Recently, a number of hospital computer systems have been hacked and the hackers demanded ransomware. Wichita-based Kansas Heart Hospital is one of the hospitals that decided to pay the “small” ransom after the hackers locked files, a decision that the FBI does not recommend.
This latest cyber-attack occurred just one week prior to the Subcommittee on Health examining the cybersecurity efforts and responsibilities at the Department of Health and Human Services (“HHS”). The hearing, held on May 25th, also examined H.R. 5068, the HHS Data Protection Act, a bipartisan legislation that would establish the Office of the Chief Information Security Officer (“CISO”) within HHS.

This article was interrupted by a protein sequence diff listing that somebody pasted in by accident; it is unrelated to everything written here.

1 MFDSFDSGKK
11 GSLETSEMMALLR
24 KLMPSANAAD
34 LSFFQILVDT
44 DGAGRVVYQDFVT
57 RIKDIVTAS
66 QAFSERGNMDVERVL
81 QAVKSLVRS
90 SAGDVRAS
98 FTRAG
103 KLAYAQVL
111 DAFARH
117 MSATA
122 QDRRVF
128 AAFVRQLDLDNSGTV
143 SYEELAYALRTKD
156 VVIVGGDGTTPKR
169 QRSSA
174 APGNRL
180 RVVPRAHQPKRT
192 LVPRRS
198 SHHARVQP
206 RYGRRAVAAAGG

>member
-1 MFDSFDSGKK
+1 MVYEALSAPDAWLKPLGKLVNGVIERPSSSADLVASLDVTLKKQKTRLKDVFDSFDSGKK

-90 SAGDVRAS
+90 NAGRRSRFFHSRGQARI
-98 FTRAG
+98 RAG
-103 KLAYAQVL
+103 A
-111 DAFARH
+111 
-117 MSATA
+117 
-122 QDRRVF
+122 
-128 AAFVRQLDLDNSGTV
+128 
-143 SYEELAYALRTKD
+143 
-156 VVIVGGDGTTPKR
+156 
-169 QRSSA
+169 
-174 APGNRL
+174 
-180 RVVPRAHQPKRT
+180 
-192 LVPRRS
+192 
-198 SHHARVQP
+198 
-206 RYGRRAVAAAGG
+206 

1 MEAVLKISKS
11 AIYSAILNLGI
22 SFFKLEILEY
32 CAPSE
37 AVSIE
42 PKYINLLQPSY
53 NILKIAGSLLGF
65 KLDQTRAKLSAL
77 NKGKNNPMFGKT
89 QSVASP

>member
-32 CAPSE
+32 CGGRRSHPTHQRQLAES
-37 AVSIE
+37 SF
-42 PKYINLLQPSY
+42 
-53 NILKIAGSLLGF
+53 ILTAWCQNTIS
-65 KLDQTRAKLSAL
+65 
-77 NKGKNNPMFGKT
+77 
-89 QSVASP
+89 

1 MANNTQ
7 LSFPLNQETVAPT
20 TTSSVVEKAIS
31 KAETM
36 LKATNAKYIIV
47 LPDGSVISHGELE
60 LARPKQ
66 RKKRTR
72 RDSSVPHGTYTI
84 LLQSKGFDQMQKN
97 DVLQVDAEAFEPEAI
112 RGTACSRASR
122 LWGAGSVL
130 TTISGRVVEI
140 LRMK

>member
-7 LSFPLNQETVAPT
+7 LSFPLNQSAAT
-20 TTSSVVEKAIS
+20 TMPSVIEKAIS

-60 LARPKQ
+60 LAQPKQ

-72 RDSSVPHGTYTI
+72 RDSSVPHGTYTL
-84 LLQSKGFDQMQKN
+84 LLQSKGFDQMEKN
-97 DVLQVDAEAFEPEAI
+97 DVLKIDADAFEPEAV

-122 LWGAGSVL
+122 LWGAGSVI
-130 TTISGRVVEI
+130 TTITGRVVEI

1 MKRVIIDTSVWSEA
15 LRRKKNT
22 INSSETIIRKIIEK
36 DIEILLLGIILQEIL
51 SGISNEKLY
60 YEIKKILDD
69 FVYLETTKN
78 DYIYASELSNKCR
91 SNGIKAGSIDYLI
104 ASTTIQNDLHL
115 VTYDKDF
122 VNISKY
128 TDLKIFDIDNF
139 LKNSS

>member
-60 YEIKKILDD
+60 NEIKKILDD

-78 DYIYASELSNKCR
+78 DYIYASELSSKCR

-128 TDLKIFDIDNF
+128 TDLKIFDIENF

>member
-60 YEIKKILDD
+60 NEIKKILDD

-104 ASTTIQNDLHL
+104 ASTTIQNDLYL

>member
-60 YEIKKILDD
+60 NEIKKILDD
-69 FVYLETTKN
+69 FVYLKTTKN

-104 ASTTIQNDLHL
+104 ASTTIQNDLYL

During the hearing, Chairman Joseph Pitts stated that “It seems a major part of the problem is the organizational structure in place at HHS that puts information security second to information operations.” This was due to the recent investigation by the Energy and Commerce Subcommittee on Oversight and Investigations examining the information security at the US Food and Drug Administration where it was determined that serious weaknesses existed in the overall information security programs in HHS.
After hearing all of the testimony, full committee Chairman Fred Upton concluded that the HHS Data Protection Act addresses the problem the oversight committee identified.